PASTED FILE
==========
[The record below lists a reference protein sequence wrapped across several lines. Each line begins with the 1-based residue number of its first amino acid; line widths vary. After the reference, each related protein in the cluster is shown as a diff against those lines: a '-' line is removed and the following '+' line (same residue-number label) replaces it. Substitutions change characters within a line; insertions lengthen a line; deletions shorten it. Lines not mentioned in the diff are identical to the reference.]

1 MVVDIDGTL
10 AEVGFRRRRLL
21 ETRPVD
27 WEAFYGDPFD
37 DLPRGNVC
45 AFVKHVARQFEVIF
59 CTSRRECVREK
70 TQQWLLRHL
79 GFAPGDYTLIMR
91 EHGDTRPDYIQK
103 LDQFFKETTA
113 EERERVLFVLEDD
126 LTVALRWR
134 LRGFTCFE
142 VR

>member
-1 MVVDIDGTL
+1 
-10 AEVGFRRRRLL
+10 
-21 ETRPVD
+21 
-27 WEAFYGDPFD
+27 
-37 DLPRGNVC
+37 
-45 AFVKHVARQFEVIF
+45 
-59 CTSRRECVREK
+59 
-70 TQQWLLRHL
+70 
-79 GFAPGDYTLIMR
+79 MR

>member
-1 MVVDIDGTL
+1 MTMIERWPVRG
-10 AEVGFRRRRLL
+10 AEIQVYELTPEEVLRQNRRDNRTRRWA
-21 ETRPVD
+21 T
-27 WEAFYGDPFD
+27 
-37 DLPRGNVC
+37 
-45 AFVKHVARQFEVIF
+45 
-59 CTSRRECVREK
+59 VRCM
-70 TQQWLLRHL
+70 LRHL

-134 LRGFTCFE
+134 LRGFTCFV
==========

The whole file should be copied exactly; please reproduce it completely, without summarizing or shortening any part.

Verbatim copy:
[The record below lists a reference protein sequence wrapped across several lines. Each line begins with the 1-based residue number of its first amino acid; line widths vary. After the reference, each related protein in the cluster is shown as a diff against those lines: a '-' line is removed and the following '+' line (same residue-number label) replaces it. Substitutions change characters within a line; insertions lengthen a line; deletions shorten it. Lines not mentioned in the diff are identical to the reference.]

1 MVVDIDGTL
10 AEVGFRRRRLL
21 ETRPVD
27 WEAFYGDPFD
37 DLPRGNVC
45 AFVKHVARQFEVIF
59 CTSRRECVREK
70 TQQWLLRHL
79 GFAPGDYTLIMR
91 EHGDTRPDYIQK
103 LDQFFKETTA
113 EERERVLFVLEDD
126 LTVALRWR
134 LRGFTCFE
142 VR

>member
-1 MVVDIDGTL
+1 
-10 AEVGFRRRRLL
+10 
-21 ETRPVD
+21 
-27 WEAFYGDPFD
+27 
-37 DLPRGNVC
+37 
-45 AFVKHVARQFEVIF
+45 
-59 CTSRRECVREK
+59 
-70 TQQWLLRHL
+70 
-79 GFAPGDYTLIMR
+79 MR

>member
-1 MVVDIDGTL
+1 MTMIERWPVRG
-10 AEVGFRRRRLL
+10 AEIQVYELTPEEVLRQNRRDNRTRRWA
-21 ETRPVD
+21 T
-27 WEAFYGDPFD
+27 
-37 DLPRGNVC
+37 
-45 AFVKHVARQFEVIF
+45 
-59 CTSRRECVREK
+59 VRCM
-70 TQQWLLRHL
+70 LRHL

-134 LRGFTCFE
+134 LRGFTCFV